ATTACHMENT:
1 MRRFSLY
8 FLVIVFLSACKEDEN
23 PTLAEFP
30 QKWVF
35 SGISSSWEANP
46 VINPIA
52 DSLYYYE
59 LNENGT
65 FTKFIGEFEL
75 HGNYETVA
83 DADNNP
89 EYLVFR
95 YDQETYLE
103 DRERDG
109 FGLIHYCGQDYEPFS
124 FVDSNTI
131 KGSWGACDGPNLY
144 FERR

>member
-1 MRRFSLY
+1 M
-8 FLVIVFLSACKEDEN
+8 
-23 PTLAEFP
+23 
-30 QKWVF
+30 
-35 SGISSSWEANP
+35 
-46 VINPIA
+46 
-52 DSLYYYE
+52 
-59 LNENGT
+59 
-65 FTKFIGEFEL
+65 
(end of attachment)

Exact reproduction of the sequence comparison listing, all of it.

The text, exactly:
1 MRRFSLY
8 FLVIVFLSACKEDEN
23 PTLAEFP
30 QKWVF
35 SGISSSWEANP
46 VINPIA
52 DSLYYYE
59 LNENGT
65 FTKFIGEFEL
75 HGNYETVA
83 DADNNP
89 EYLVFR
95 YDQETYLE
103 DRERDG
109 FGLIHYCGQDYEPFS
124 FVDSNTI
131 KGSWGACDGPNLY
144 FERR

>member
-1 MRRFSLY
+1 M
-8 FLVIVFLSACKEDEN
+8 
-23 PTLAEFP
+23 
-30 QKWVF
+30 
-35 SGISSSWEANP
+35 
-46 VINPIA
+46 
-52 DSLYYYE
+52 
-59 LNENGT
+59 
-65 FTKFIGEFEL
+65 